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HOME  > Past issues  > 2008 February 6 - 12  > Japanese dairy and livestock farmers are in crisis due to skyrocketing feed prices
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2008 February 6 - 12 [SOCIAL ISSUES]

Japanese dairy and livestock farmers are in crisis due to skyrocketing feed prices

February 4, 2008
Because of skyrocketing feed prices, dairy and livestock farmers are experiencing financial difficulties. In Gunma Prefecture, a farmers’ organization will hold a big rally this month in cooperation with various local organizations to overcome the present crisis of dairy and livestock farming.

The main cause of the crisis is the sharp rise in the price of imported feed. There has been a 40 percent price rise since 2006. The price of U.S. corn, a main ingredient of livestock feed, has tripled .due to the growing production of ethanol using corn and to an increase in the cost of transportation due to oil price rises.

The U.S. Bush administration has unveiled a plan to increase ethanol production by providing subsidies to its producers, making a fall in prices more unlikely.

Poultry farmers are the hardest hit because they most heavily depend on imported feed.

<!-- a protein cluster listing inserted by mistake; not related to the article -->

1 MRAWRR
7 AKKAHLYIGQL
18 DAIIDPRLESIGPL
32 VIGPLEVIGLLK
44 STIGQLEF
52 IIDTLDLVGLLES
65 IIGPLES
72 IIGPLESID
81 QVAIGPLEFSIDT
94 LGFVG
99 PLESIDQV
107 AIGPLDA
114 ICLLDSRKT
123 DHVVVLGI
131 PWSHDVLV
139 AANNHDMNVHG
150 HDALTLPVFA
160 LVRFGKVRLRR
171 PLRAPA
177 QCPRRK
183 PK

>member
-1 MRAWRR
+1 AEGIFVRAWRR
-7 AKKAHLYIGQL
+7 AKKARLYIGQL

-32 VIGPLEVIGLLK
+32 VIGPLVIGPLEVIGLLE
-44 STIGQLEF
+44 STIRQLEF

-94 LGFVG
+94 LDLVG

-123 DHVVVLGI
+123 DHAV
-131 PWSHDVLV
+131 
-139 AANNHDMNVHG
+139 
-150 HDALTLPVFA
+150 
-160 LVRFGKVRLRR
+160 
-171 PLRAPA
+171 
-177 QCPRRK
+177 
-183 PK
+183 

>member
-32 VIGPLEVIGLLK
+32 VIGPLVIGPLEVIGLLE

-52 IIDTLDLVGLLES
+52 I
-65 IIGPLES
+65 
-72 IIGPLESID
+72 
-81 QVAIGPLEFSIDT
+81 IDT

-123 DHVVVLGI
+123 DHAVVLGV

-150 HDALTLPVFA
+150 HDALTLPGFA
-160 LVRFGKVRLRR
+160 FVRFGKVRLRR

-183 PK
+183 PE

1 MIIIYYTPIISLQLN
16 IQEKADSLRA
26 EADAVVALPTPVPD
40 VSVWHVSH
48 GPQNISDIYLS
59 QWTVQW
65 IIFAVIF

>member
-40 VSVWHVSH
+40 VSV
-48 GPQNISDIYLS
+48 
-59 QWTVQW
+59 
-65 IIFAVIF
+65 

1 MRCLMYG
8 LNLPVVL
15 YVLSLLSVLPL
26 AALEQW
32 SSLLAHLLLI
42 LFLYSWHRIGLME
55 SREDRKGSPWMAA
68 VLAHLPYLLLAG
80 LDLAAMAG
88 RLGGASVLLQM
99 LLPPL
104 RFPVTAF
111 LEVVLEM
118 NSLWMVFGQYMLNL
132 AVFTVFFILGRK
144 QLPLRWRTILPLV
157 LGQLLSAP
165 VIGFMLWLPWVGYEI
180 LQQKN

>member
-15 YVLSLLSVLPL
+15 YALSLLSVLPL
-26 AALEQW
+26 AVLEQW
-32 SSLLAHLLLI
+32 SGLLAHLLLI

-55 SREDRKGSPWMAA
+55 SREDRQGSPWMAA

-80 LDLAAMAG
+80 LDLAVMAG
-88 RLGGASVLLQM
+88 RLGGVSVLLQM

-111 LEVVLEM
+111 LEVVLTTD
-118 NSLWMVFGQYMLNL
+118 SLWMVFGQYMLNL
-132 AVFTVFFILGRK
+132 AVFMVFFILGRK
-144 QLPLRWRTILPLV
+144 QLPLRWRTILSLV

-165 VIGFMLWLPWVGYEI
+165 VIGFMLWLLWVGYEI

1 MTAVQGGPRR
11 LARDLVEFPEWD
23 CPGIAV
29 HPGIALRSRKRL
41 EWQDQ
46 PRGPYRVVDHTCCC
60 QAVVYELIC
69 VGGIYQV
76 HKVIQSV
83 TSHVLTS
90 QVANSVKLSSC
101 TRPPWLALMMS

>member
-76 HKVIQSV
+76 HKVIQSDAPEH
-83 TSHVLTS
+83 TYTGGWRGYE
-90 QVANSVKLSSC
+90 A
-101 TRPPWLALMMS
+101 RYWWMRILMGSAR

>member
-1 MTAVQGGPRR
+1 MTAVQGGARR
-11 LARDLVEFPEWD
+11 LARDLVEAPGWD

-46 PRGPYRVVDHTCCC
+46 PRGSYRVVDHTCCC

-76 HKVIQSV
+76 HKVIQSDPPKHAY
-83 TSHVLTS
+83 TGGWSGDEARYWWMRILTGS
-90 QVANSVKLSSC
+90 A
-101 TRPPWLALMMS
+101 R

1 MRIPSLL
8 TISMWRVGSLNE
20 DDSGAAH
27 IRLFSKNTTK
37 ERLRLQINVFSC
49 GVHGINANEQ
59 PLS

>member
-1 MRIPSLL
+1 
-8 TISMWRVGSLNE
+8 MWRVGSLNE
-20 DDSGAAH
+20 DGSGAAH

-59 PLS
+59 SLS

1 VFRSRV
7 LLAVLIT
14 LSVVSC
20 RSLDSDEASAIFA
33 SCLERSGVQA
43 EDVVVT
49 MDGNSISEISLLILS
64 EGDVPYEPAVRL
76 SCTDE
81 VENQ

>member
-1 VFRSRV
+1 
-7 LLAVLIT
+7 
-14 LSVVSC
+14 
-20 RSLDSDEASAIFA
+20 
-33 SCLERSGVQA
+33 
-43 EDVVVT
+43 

Kato Michio, who runs a poultry farm in Gunma Prefecture said, “I use only imported feed. Moreover, egg prices have been falling. If the present situation remains unchanged, I will have to close down my operation by the end of this year. I’m worried about my employees.”

When poultry farmers have financial difficulties, they usually count on a relief fund that makes up for the difference up to 90 percent of the standard price, which is currently 166 yen per kilogram. The fund consists of contributions by poultry farmers and distributors as well as a subsidy from the Agriculture Ministry in case of a market plunge.

Pig farmers are also hard hit by skyrocketing feed prices.

Jinbo Sigeo, who has run a pig farm for more than 40 years, said, “If the fund is abolished, that means an end to my pig farming.”

The relief fund, established at the initiative of the Agriculture Ministry, is used to ease the impact of a rise in the price of animal feed.

The fund, however, is defective in that it will not be available if the price of feed remains as high as the previous year.

Farmers think that a special measure is necessary to get over the crisis.

Sumitani Teruhiko, dairy farmer and chair of the organizing committee of the rally, said, “We can’t accept the government policy of using 59 trillion yen of gasoline tax revenue exclusively for road construction. Cutbacks in wasteful military expenditures are necessary now to secure fiscal sources. It is important for farmers to raise their voices.”
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